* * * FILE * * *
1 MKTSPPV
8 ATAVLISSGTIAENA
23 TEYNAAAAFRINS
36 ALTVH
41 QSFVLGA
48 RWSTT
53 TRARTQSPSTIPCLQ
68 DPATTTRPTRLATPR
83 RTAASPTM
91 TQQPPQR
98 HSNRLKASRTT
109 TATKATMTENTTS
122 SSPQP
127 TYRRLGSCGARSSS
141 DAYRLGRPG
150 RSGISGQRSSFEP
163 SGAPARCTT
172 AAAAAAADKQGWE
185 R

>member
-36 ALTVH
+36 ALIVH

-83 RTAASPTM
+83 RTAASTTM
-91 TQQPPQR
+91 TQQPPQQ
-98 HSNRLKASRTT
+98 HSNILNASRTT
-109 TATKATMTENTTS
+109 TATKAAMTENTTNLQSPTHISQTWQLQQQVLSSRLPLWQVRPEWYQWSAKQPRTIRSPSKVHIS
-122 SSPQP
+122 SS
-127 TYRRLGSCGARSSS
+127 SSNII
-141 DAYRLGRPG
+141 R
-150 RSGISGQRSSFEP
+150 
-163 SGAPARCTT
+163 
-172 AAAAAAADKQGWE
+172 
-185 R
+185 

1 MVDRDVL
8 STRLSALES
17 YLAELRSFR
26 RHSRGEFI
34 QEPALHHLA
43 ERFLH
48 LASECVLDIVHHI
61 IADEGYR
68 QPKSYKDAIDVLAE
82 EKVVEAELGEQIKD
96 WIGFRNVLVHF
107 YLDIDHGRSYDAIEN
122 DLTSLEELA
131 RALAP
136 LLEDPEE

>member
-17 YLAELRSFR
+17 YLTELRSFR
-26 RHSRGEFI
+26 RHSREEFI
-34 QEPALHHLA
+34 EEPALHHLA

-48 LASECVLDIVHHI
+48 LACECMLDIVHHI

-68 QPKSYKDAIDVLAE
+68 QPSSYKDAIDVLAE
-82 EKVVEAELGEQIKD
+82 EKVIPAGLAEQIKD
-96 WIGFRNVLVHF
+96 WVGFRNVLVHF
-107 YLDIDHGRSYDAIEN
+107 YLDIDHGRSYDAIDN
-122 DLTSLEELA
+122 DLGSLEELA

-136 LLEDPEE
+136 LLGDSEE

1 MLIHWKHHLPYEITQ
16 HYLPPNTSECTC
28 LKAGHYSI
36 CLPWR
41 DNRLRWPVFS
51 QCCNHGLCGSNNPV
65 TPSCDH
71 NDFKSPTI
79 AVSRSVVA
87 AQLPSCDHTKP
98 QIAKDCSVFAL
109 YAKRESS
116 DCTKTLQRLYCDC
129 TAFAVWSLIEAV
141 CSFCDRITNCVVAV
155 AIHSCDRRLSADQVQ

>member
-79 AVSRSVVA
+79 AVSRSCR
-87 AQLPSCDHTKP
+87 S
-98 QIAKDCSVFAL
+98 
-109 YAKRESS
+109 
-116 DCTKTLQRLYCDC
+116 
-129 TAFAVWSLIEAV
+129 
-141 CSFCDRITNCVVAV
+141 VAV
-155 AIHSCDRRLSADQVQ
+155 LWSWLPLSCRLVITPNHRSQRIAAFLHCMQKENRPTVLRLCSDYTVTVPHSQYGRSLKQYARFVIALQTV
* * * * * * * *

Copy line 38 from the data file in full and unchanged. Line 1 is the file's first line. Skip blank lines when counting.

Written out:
+150 